Conclusion: departing notes on the slow narrative

Osbaldiston, Nick (2013) Conclusion: departing notes on the slow narrative. In: Osbaldiston, Nick, (ed.) Culture of the Slow: social deceleration in an accelerated world. Consumption and Public Life . Palgrave Macmillan, Basingstoke, UK, pp. 178-192.

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[Extract] At the heart of this volume of work has been a culturally focused understanding of 'slow'. Beyond the political and economic veneer of this phenomenon lies a rich construction of finely tuned cultural codes and narratives which transform everyday life. Parkins and Craig (2006) knew this when they wrote Slow Living. The empirical aspect to their journey into the slow perhaps does not do it enough justice. The reality that this volume seeks to expose is that slowness has penetrated, embedded itself into and altered several of our social and individual practices. This goes beyond slow food, slow cities, slow travel or voluntary simplicity. It manifests itself in transport, consumerism, spatial engagement and even intimacy. The underpinning message is clear: slowing down is temporal, physiological, social and psychological. Engaging in slow sex, as Barratt explores (this volume), requires attention, care and an alternative approach to intimacy differentiated from mainstream sexual acts. Similarly, travelling under the guise of slow travel accentuates the whole experience over quick and rushed tourism akin to the postmodernist Western consumer (Urry 2002, 2011). Personal valuations of expectations in the tourist 'adventure' are redefined away from commercial ventures and group travel schemes. And yet, as Ryle and Soper illustrate above, rejuvenating sensations in travelling, even in the mundane environments of the city, produces a narrative that may well in the long term be a sustainable solution to traffic pollution. Of all the chapters here, cycling is the one empirically related example of slowness that is highly evident not only in numbers on the streets but also in town planning through the contestation and development of bike tracks.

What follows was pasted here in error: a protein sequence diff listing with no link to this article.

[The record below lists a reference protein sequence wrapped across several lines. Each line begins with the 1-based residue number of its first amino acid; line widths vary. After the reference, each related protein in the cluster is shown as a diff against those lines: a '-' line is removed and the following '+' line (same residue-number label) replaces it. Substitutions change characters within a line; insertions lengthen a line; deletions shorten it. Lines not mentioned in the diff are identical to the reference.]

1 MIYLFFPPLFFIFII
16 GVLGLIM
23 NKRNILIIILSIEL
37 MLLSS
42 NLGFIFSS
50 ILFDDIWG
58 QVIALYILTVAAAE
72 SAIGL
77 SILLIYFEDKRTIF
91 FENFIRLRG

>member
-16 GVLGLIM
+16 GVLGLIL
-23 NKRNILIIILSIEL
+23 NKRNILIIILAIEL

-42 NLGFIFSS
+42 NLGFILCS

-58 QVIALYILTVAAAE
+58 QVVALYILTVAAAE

Item ID: 37449
Item Type: Book Chapter (Research - B1)
ISBN: 978-0-230-29976-4
Keywords: slow culture; social theory; consumption
Date Deposited: 09 Apr 2015 04:44
FoR Codes: 16 STUDIES IN HUMAN SOCIETY > 1608 Sociology > 160805 Social Change @ 100%
SEO Codes: 95 CULTURAL UNDERSTANDING > 9599 Other Cultural Understanding > 959999 Cultural Understanding not elsewhere classified @ 100%
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